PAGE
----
Deconstructing Facebook and Google: why are we seeing what they’re showing?

Two seemingly disparate stories or storylines involving two of the most dominant content distributors on the planet.

In one, our friend Mathew Ingram discusses Mark Zuckerberg’s video initiative, which, he says, undercuts the Faceborg supremo’s insistence that he’s not running a media company. In a subsequent post, he highlights Faceborg’s ostensible commitment to fighting fake news.

It’s not hard to see why Zuckerberg resisted the characterization as long and as hard as he did. We’ve talked about that previously ourselves. And as Ingram points out:

Facebook likes things that are neat and tidy, like algorithms—not things that are all muddy and gray and complicated, like defining what constitutes fake news.

Well, we’ve all seen how effective the algorithms are at distinguishing genuine, authentic content from bullshit. And we’ve already talked about how those algorithms are shaped by your ultimate goal: do you want engagement, or do you want veracity? Do you want to be clicky, or do you want to be authentic? Can’t always have both. And which one you prioritize is going to determine what floats to the top of your menu.

There’s no great insight in observing that this is going to get a lot messier before it gets any neater. The accusations of bias, censorship, lack of transparency, and hidden agendas are going to be deafening, and they’re going to be coming from all sides. The language is going to be heated and ugly. If there’s any small comfort to be drawn from this, and it’s a big “if,” it’ll be in Facebook’s acceptance of responsibility for the content it serves up.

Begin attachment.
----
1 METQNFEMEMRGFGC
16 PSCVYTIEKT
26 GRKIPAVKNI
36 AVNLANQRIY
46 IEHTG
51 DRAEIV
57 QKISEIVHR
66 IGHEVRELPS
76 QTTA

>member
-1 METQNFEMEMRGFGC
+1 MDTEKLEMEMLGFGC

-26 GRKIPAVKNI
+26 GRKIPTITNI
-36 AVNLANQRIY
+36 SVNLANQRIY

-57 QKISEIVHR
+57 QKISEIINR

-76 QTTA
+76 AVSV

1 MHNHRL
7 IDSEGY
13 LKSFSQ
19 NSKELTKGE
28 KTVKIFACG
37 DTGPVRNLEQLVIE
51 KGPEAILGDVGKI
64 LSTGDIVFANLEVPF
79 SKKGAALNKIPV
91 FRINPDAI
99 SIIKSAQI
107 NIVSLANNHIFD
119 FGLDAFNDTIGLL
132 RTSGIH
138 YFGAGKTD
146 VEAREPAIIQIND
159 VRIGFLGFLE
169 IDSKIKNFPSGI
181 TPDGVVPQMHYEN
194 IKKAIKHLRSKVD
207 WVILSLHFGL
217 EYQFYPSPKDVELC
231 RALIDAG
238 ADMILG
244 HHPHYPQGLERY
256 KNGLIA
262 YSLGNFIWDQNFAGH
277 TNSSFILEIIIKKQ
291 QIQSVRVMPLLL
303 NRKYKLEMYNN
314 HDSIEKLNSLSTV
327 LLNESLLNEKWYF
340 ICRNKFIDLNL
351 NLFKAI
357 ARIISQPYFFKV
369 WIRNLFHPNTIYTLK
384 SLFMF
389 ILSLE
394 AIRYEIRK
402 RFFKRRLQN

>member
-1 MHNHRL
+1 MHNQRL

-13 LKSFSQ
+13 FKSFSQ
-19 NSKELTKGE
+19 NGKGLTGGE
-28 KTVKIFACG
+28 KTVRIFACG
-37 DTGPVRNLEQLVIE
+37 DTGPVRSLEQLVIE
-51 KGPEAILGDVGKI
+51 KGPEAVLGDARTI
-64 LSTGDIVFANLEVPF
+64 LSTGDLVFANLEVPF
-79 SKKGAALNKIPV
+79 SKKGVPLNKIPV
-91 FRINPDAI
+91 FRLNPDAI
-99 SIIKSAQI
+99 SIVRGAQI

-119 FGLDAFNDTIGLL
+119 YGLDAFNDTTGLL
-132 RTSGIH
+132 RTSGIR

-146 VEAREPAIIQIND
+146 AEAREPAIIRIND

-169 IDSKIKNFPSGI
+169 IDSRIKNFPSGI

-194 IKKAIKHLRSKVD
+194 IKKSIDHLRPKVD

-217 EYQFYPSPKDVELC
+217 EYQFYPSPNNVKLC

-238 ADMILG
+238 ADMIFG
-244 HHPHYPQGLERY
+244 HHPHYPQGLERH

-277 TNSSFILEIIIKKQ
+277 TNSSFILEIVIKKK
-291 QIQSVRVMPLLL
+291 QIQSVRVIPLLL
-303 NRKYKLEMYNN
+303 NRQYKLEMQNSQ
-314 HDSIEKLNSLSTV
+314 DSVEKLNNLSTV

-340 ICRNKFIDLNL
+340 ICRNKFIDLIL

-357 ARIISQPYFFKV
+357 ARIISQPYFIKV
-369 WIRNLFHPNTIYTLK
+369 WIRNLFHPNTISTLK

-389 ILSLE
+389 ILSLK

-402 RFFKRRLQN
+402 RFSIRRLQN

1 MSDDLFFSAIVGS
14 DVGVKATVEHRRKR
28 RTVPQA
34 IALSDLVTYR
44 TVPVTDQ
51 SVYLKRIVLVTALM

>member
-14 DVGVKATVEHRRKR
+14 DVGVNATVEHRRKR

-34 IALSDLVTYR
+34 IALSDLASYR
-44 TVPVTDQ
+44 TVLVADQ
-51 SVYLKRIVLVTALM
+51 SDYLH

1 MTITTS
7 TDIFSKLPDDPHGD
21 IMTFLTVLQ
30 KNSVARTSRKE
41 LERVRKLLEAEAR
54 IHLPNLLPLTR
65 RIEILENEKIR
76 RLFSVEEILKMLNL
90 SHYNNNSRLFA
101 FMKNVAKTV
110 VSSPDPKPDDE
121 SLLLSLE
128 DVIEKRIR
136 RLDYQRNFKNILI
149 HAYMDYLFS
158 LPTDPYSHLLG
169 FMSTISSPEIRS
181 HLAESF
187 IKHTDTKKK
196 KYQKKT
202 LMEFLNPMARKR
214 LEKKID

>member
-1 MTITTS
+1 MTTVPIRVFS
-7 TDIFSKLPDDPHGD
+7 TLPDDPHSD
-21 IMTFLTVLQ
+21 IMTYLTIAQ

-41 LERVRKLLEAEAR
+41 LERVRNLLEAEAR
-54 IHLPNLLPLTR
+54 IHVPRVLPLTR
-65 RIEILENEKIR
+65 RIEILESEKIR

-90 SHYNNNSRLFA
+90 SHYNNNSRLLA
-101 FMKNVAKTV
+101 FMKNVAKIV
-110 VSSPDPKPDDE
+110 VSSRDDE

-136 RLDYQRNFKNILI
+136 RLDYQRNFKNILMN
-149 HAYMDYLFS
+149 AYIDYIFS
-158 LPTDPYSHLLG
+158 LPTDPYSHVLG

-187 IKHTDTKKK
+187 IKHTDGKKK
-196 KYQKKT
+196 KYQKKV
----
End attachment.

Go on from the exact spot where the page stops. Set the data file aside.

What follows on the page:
(In any event, it might all be academic anyway. As our friend Jonathan Albright argues, fake news is soon to become the least of our problems.)

Google ranks Holocaust denial #1

Secondly, a disturbing piece in the Guardian by Carole Cadwalladr. When she tried a Google search involving the Holocaust, the first thing that happened was that the search bar auto-completed her query to read “did the Holocaust happen?”

And there, at the top of the list, was a link to Stormfront, a neo-Nazi white supremacist website and an article entitled “Top 10 reasons why the Holocaust didn’t happen”.

She then recounts Google’s insistence that it would not rewrite its search algorithm* or remove the results, despite its declaration that it did not endorse those views. Eventually Cadwalladr did an end run around the organic search results by buying a paid Google ad that bumped Wikipedia’s entry about the Holocaust to the top of the page. For now, at least.

The rest of the piece examines how and why such a self-evidently repugnant outcome becomes possible. Not so much about why Google won’t edit the results, but why Stormfront would rank so highly — and, unsurprisingly: it comes down to money:

” … empirically speaking, people tend to treat Google like an authority. So this is an appalling shirking of responsibility. It’s about money. It always is. The commercial imperative trumps all other aims at the company, including moral ones.”

Why this content and not that?

So, a few revealing insights about what motivates two of the most powerful content platforms on the planet. These entities control what we see, what we read, what we’re exposed to, and what we consume. These entities control the vast majority of the information available to us. If they don’t want to show it to us, chances are we’re not going to see it.

What lessons do we draw from this? Once again: the importance of critical thinking. Why is Facebook serving up this story and burying that one? Why is Google ranking this at the top of its search results, and not that? What are we not seeing here? Why is our attention being directed to this thing at this time? There’s no need to go full-bore conspiracy theory here — just a healthy skepticism and willingness to do the work.

*In the spirit of disclosure, there are times when one doesn’t necessarily want Google to rewrite its algorithms.

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